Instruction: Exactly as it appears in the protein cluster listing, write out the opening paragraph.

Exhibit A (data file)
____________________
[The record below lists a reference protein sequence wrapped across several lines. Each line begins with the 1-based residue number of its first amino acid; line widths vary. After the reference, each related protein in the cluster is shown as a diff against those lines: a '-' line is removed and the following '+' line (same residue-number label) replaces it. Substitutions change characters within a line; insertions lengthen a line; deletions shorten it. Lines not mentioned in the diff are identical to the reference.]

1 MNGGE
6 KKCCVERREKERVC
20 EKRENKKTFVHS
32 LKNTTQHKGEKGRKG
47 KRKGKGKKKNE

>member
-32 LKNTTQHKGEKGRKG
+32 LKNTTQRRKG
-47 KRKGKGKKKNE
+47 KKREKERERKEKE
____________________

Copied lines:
[The record below lists a reference protein sequence wrapped across several lines. Each line begins with the 1-based residue number of its first amino acid; line widths vary. After the reference, each related protein in the cluster is shown as a diff against those lines: a '-' line is removed and the following '+' line (same residue-number label) replaces it. Substitutions change characters within a line; insertions lengthen a line; deletions shorten it. Lines not mentioned in the diff are identical to the reference.]